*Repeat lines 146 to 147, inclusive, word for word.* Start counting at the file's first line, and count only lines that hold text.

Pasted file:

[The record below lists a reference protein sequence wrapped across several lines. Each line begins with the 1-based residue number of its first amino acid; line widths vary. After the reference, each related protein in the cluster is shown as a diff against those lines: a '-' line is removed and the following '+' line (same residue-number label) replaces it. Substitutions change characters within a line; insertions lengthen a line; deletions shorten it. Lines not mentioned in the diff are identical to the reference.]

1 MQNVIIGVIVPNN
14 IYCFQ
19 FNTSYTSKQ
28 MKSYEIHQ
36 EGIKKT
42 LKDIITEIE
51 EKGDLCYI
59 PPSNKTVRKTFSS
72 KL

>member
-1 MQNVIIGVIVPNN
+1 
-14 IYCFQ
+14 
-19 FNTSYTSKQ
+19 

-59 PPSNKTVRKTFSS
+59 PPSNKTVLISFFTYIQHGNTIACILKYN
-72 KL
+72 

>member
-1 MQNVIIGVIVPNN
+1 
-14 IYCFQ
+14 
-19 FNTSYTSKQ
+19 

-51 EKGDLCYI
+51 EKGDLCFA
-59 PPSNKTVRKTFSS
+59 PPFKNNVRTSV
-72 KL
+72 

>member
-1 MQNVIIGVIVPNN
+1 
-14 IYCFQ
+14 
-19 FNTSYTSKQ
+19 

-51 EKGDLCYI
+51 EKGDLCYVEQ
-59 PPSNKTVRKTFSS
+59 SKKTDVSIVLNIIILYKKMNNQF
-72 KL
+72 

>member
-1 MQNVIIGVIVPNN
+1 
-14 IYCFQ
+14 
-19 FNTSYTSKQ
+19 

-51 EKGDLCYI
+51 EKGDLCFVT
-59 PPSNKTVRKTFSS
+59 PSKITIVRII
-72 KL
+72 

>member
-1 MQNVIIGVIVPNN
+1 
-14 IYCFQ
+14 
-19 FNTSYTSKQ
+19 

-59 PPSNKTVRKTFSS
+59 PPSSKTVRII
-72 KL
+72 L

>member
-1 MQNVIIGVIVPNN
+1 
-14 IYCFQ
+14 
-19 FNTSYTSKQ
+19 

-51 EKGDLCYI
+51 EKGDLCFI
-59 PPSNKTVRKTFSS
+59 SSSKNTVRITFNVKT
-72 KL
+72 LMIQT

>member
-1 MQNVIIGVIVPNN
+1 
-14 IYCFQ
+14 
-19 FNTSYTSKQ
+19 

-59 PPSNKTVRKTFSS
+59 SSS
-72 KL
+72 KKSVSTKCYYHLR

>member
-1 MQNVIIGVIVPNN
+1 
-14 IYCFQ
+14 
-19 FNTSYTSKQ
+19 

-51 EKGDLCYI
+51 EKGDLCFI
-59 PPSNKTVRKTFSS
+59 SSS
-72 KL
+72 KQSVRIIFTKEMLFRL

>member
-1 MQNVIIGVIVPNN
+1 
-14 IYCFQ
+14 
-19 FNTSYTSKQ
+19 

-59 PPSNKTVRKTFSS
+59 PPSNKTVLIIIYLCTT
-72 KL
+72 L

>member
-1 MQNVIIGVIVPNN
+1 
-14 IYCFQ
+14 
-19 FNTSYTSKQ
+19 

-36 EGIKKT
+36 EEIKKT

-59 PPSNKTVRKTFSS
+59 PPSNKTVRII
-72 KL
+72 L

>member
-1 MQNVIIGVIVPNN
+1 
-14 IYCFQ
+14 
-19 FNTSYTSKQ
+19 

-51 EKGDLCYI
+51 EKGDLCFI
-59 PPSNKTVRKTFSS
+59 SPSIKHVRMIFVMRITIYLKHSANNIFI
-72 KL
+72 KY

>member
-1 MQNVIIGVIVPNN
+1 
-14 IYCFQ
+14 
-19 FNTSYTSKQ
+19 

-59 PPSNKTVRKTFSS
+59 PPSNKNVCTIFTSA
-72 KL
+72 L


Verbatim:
>member
-1 MQNVIIGVIVPNN